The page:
Dying Sabarmati: Polluting units to be named, shamed and prosecuted, says Gujarat HC

Stopping pollution is everybody’s collective responsibility, says Gujarat High Court

By Vivek Mishra
Published: Tuesday 05 October 2021
Partially treated effluents and sewage being discharged into the Sabarmati at Vishala Bridge in Ahmedabad. Photo: Krishnakant

Industrial units found to have discharged pollutants into the Sabarmati river in Gujarat will not be provided water and power. They will also be penalised, named and shamed, the Gujarat High Court said in a recent order.

All such polluting units will also be banned from participating in any industrial fair, public-private partnership events, etc, the court added.

The two-judge bench of Justice B Pardiwala and Justice Vabhavi D Nanavati had taken suo motu cognizance of the slow death of the river due to effluent discharge.

The bench also issued notice to Gujarat Industrial Development Corporation (GIDC) and made it a party in its order issued September 23, 2021. The order was uploaded onto the court’s website September 30.

The court asked amicus curiae Hemang Shah to serve the notice to GDIDC at the earliest. The bench has sought a response from GIDC by October 21.

‘Public Trust Doctrine’

“In our Constitution, water resources are held in public trust. We have to use the ‘Public Trust Doctrine’ to apply stringent provisions against permitting municipal bodies or industries from polluting rivers,” the bench said in its order.

It added:

Rivers are our lifeline since we are completely dependent on them for our existence. The major reason behind this alarming situation is our utter ignorance and carefree attitude towards our environment and maintaining rivers and riversides. So, it is high time that we take some stringent actions in this regard.

Each and every individual should understand that rivers belong to all of us. It is a joint responsibility of each and every individual to keep them clean, the bench noted.

“It is very sad that rivers have become a common pool for pollution for all,” the bench said.

The statements came after the Gujarat Pollution Control Board (GPCB) stated September 23 that the Ahmedabad Municipal Corporation (AMC) should be held squarely responsible for the pollution in the Sabarmati.

The GPCB noted that the AMC had allowed industrial units to discharge effluents into a major pipeline that was constructed to discharge storm water and other clean water into the river.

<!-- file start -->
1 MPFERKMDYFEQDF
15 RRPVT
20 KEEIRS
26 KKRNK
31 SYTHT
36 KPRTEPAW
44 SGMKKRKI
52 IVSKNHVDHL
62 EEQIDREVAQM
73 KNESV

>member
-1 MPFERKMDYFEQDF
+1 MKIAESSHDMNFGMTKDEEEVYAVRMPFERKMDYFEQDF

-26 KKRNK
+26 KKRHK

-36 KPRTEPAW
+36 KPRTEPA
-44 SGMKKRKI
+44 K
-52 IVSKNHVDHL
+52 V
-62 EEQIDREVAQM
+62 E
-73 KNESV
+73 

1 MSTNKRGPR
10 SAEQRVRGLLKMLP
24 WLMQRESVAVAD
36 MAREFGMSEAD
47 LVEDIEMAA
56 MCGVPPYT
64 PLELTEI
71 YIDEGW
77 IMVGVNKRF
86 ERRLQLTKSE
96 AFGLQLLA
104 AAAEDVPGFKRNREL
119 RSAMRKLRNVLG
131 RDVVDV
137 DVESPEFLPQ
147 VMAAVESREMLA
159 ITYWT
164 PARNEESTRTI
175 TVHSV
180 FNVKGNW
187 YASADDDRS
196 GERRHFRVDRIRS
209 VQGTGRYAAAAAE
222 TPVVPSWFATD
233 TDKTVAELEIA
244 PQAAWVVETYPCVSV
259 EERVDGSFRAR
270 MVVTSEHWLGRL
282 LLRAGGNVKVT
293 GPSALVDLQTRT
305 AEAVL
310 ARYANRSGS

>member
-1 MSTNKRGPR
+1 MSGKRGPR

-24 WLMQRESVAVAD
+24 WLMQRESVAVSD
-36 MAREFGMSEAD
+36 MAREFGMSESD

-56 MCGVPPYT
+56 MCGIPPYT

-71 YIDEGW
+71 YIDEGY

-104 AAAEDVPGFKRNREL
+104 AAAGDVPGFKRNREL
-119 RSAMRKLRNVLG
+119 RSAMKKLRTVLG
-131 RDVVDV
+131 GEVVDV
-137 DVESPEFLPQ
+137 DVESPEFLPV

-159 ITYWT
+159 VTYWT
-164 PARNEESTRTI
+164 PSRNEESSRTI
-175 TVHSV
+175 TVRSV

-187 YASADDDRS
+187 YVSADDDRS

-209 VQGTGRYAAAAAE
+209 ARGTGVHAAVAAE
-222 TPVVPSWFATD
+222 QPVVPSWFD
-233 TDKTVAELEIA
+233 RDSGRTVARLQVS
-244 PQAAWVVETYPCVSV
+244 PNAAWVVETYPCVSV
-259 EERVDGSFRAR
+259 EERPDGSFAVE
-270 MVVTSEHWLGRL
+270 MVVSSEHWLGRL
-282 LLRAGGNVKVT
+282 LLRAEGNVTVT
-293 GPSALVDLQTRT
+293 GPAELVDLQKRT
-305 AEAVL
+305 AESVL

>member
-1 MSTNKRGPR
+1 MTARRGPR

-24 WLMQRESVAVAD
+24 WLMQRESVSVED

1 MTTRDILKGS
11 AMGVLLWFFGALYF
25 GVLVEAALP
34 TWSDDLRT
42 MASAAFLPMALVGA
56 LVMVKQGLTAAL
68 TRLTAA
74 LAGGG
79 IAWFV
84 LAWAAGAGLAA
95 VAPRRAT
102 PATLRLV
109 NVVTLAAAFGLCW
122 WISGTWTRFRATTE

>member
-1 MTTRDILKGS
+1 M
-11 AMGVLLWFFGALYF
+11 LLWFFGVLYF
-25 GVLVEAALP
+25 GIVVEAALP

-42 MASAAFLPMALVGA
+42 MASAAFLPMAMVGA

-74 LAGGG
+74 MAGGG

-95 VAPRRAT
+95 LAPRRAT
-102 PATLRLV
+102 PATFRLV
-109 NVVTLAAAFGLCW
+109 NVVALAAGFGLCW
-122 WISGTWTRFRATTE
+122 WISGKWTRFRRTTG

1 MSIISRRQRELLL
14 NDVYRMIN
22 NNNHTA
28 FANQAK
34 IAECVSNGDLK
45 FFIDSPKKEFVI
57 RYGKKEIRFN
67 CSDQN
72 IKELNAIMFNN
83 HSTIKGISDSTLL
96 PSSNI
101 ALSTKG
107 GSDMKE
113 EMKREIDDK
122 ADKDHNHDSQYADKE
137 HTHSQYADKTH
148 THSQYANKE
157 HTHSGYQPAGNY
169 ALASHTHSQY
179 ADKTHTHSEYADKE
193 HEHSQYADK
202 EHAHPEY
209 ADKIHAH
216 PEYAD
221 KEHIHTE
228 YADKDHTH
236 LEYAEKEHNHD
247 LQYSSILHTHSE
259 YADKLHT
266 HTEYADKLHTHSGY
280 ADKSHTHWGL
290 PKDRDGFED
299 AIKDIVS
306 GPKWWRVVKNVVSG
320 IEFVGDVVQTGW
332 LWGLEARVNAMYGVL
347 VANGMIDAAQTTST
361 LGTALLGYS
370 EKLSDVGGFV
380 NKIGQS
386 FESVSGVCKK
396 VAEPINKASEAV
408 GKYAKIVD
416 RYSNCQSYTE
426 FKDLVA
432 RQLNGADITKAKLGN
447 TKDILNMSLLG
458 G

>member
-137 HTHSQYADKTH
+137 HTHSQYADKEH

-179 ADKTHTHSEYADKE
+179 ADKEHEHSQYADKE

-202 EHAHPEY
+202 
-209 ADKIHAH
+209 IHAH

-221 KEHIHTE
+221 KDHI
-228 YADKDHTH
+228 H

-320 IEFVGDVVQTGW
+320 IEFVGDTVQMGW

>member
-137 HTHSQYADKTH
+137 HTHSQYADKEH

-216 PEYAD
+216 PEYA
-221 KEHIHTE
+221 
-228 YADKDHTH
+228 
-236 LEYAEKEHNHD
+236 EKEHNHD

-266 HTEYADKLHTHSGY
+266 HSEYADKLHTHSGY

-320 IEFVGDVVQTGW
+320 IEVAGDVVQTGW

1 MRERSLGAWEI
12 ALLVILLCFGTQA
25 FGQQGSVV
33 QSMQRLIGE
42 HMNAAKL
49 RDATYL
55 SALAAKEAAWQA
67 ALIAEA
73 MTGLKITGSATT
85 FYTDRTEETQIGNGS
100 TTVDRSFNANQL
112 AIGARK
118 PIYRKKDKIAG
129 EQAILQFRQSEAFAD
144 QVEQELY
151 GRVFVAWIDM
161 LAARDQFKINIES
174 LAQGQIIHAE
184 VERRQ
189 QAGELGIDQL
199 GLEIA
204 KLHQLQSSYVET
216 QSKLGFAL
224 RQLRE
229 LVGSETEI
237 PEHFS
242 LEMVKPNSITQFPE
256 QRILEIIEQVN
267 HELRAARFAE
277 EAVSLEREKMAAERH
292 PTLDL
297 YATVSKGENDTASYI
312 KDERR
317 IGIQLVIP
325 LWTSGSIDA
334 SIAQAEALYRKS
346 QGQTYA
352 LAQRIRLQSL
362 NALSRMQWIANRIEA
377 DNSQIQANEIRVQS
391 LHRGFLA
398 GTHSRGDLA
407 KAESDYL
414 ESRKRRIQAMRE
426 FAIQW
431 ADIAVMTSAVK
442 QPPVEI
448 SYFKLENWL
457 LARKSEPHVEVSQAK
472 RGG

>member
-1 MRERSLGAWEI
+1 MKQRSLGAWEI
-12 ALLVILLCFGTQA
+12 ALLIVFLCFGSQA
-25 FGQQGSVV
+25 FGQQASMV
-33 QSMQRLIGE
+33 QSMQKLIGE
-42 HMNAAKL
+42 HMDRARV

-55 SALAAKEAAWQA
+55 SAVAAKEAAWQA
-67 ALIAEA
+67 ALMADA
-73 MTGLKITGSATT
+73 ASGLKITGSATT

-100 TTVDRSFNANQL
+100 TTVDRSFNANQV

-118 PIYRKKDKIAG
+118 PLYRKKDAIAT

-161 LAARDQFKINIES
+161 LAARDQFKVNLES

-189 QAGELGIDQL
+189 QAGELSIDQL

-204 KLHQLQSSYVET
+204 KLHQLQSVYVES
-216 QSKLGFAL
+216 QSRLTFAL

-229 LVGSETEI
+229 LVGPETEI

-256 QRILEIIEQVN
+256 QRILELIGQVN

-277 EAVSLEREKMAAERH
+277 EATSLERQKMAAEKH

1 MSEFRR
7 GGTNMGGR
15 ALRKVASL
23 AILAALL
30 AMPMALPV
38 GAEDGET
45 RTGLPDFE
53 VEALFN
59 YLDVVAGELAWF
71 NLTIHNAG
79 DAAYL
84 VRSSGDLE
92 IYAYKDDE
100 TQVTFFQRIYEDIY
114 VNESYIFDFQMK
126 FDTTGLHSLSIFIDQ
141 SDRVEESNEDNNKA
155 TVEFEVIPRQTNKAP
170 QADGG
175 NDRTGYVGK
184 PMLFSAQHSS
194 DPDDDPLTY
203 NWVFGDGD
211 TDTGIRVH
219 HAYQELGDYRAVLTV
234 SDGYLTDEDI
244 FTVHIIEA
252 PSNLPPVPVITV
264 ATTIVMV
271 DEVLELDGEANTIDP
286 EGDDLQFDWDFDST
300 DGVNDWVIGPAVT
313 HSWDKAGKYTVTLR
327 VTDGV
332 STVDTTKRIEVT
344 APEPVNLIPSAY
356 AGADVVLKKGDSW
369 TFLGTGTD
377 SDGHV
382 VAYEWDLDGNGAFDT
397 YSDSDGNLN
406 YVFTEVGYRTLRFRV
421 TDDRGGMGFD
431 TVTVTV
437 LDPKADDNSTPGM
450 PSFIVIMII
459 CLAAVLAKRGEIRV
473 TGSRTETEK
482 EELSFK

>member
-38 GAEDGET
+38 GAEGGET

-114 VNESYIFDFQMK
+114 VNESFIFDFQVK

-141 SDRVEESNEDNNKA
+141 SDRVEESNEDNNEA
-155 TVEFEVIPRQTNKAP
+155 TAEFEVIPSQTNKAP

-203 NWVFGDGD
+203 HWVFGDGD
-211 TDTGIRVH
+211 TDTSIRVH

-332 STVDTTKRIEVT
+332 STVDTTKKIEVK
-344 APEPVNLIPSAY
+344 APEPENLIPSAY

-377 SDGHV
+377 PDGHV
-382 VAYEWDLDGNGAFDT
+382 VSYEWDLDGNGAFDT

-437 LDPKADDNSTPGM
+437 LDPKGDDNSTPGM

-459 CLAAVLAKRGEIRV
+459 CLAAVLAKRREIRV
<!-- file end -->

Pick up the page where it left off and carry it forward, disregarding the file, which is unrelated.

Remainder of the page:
The AMC had given permission to units on the condition that the discharge would be done on the basis of the GPCB guidelines. However, the GPCB said the AMC had not consulted it even once about its decision and its action was thus unilateral.

Industriial units were also expected to treat their wastewater in Effluent Treatment Plants (ETP) and then transport it to Common Effluent Treatment Plants (CETP).

However, noted Gujarat-based environmental activist Rohit Prajapati told the court that ETPs and CETPs were not working properly and effluents were being directly discharged into the river.

Prajapati is a member of the Joint Task Force (JTF) constituted by the high court September 19, 2021, to supervise and inspect the matter. The first meeting of the task force was held September 22.

Prajapati had told the court September 23:

The Sabarmati, for 120 km of its 371 km course, is in its death throes. This is especially true for the stretch of the river along the Sabarmati riverfront in Ahmedabad. The excessive presence of pollutants in the river and the lack of natural flow has done irreparable damage to the river.

“Effluents and sewage from industrial units are continuously being discharged into the Sabarmati river. Despite all this, industrial units have been provided legal permission to carry out these activities,” Prajapati said.

The Sabarmati originates in the Dhebar lake situated in the southern part of the Aravalli range in the Udaipur district of Rajasthan.

It flows in a south-western direction, passing through Udaipur in Rajasthan and Sabarkantha, Mehsana, Gandhinagar, Ahmedabad and Anand districts of Gujarat. After traveling about 371 km, it falls into the Gulf of Khambhat.

‘Collective responsibility’

The court has directed the JTF to undertake site visits, preferably during the first or second week of October 2021.

The JTF team has to submit a report through the amicus curiae before the next date of hearing. This is to be done after inspection, collection of samples and examination.

The court has also ordered the JTF to conduct a performance check of the ETPs and CETPs in the area. Members shall hold a meeting with all organisations running existing CETPs.

Such organisations shall be made aware that if they fail to overhaul, update and maintain their existing CETPs, such CETPs shall be shut down until the source of release of the untreated effluent is detected.

The bench mentioned in its order that stopping pollution was everybody’s collective responsibility.

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